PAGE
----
The recent change for many schools from in-person to virtual learning has had a drastic impact on the ways that lessons are taught, and educators may be left struggling with how to incorporate SEL activities for virtual learning. With students feeling more stress, anxiety, and sadness due to the pandemic, SEL is as important as ever.
These social-emotional skills help students to identify and manage their negative emotions, build fruitful relationships with their peers, and work towards a positive mindset. In this article, we will discuss some SEL activities that can be done in virtual classrooms.
Breakout Rooms for Team Building
Previous articles that we have written have talked about the benefits of group work, which does not have to end just because schools are virtual. Cooperative Learning, also known as group work, allows students to apply their academic knowledge and SEL skills to work towards a common goal. Students practice:
- Effective decision making
- Conflict resolution
- Learn about their strengths and weaknesses in a group.
Commonly used video-conferencing platforms like Zoom or Google Meet allow for breakout rooms to be created and assigned both prior to class time or during the call.
Mindfulness practice helps social-emotional development by helping students with self-regulation and provides students with a tool to recenter themselves in stressful or chaotic situations. At home, learning comes with many distractions, but with practice, students can train their brains to focus and refocus. This fantastic list from Teach. Train. Love. has 25 mindfulness activities for children and teens to try in the classroom.
Random Acts of Kindness
The benefits of being kind are underrated. Kindness contributes to the SEL skill of social awareness, which is being able to understand others’ feelings and perspectives. This understanding leads to empathy and respect towards others and leads to better relationships overall.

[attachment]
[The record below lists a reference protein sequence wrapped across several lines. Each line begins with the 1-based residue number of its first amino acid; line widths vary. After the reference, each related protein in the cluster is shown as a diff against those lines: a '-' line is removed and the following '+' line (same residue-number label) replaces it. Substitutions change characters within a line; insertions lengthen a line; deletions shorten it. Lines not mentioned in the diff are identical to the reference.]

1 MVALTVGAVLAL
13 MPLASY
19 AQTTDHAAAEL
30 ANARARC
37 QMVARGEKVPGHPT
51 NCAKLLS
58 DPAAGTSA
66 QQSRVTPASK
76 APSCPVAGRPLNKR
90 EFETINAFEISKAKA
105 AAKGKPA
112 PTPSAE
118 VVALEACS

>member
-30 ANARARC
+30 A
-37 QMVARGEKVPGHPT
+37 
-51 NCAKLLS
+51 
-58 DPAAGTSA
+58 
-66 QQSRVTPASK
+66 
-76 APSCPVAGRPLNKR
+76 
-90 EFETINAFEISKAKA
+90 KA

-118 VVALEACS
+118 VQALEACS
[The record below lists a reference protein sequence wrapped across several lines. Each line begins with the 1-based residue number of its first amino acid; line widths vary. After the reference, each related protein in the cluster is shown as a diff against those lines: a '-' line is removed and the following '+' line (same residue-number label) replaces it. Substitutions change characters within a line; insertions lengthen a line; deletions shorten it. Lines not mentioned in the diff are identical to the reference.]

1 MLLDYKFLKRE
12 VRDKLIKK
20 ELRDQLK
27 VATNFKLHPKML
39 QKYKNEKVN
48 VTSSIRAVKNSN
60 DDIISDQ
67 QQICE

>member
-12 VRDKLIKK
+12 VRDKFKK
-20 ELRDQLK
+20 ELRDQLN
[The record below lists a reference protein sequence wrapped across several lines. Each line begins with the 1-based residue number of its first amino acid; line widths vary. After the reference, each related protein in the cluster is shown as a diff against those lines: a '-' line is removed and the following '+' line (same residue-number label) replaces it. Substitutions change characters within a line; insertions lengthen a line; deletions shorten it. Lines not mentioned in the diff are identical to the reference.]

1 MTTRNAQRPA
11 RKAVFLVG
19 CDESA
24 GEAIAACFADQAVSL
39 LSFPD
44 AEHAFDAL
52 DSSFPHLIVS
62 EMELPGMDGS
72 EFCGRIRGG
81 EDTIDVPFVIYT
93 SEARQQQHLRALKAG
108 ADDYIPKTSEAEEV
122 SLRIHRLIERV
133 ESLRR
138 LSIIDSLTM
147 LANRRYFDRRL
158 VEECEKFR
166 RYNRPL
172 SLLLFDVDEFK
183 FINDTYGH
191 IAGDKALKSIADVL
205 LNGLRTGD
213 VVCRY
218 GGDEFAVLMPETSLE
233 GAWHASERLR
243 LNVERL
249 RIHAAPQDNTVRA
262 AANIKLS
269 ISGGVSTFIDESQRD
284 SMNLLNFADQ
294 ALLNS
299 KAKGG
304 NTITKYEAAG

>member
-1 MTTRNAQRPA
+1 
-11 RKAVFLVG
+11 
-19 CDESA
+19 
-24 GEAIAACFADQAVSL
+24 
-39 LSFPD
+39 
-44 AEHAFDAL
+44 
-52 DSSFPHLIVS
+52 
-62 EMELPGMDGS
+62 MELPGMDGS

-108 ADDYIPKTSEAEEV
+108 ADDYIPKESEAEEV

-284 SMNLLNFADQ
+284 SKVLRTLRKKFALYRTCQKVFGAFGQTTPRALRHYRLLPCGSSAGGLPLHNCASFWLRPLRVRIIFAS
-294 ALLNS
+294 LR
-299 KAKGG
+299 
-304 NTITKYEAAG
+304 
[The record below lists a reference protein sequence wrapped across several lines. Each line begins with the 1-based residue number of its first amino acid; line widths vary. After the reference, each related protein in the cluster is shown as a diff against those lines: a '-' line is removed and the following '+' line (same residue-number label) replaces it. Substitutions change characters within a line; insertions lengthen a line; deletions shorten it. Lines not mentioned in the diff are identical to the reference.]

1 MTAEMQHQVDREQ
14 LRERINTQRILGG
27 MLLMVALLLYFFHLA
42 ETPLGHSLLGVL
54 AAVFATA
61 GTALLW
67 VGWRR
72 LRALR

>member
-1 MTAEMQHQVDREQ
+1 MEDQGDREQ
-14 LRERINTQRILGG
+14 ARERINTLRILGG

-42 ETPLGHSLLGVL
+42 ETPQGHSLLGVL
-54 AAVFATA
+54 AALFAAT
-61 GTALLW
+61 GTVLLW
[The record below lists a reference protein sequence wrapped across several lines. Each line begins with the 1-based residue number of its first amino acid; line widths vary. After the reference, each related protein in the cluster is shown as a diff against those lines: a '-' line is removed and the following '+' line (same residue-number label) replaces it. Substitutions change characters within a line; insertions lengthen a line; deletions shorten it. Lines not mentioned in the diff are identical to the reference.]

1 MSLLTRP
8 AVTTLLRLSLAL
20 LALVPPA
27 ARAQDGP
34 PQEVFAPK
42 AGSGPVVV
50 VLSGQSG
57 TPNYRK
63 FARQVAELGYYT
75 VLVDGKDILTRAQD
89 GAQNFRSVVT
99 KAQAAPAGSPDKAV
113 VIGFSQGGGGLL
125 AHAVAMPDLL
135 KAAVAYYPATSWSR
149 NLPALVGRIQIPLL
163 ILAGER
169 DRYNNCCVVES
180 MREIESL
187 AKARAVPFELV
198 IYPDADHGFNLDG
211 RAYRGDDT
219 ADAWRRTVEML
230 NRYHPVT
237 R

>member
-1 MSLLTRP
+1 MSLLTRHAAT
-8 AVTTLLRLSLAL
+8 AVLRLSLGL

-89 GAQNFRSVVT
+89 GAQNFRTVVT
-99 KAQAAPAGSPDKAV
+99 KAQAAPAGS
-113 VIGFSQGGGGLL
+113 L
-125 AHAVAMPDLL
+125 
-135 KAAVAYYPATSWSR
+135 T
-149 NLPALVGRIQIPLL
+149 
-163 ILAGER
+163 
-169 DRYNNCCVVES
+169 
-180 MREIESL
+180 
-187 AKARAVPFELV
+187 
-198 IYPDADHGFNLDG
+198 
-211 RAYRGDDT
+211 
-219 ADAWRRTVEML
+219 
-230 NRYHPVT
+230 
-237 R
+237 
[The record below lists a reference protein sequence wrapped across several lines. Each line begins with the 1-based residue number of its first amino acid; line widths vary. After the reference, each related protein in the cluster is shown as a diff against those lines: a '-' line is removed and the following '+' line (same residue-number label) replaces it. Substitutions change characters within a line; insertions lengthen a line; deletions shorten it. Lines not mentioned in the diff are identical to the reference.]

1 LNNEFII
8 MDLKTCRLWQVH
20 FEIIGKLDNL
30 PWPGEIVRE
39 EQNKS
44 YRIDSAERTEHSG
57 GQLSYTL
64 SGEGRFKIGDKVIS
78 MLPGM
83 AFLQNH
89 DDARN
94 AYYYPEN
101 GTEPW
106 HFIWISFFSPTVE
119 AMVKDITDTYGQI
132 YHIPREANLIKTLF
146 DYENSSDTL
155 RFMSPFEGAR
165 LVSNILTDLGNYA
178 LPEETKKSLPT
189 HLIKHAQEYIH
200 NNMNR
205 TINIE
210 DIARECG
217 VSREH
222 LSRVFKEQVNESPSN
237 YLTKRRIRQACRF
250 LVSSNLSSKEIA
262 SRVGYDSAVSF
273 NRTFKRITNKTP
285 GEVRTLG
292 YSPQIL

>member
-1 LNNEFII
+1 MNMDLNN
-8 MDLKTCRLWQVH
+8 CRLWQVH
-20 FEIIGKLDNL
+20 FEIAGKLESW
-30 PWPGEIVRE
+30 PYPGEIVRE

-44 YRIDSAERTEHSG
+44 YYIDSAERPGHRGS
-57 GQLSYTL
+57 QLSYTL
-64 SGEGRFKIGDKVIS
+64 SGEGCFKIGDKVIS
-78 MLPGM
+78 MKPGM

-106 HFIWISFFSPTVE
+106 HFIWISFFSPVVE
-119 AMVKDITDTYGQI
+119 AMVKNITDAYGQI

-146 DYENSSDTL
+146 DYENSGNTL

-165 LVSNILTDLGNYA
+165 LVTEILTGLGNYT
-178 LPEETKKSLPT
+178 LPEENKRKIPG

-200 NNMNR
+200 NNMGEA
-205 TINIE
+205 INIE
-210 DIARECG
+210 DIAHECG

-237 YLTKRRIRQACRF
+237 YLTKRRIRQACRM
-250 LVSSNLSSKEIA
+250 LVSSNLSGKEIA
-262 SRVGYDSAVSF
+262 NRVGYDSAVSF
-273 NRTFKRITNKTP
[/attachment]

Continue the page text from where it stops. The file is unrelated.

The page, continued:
For this activity, create a way to encourage kids to demonstrate kindness in their everyday lives and a way to celebrate kids for doing so. You can keep a virtual “Kindness Wall” in the form of a poster on Canva or Google Slides, with pictures and descriptions of students and their acts of kindness.
Being in front of a computer for a long time is difficult, tiring, and has negative impacts on our health. Screen fatigue is a real thing and can put excessive strain on our eyes. For children, they may also find it increasingly difficult to stay attentive at a screen for long periods of time. Giving students activities to do that do not involve being in front of a screen is a good way to give students a well-deserved break. Some example activities include colouring, writing in a journal, going for a walk with family, doing a chore at home, or making a gratitude list.
Visualizing Post-Pandemic Self
A visualization is a powerful tool that can be used to influence our attitude and mindset for the better. For this activity, acknowledge the difficulties and negative aspects that the pandemic has caused, but ask students to take time to consider what they have learned from the pandemic, and how they have grown.
After this is over, do they think they will be stronger? More appreciative?
You can use a word cloud generator like mentimeter.com for students to share the words that they are feeling. A discussion will help to provoke more deep thinking, and this activity can help students to see how the hardships they have faced have changed them for the better.
Peekapak Virtual Resources
If you are looking for ways to incorporate social-emotional learning into your classroom in the context of the pandemic, Peekapak has created 8 specialized SEL pandemic lessons. These teach children about the pandemic and helps them to address feelings of worry, frustration, boredom, and much more. These lessons can be found here. We’ve also partnered with Kahoot! to deliver these lessons in a fun quiz format!
Peekapak also has adapted its SEL curriculum to support:
Synchronous online learning through our new series of 50 remote learning presentations to support online lessons per grade level.
Asynchronous online and family learning through our new video lessons and myPeekaville, our learning game.
As we wait for school to move back to in-person learning, these activities are a great way to incorporate SEL into a virtual learning environment.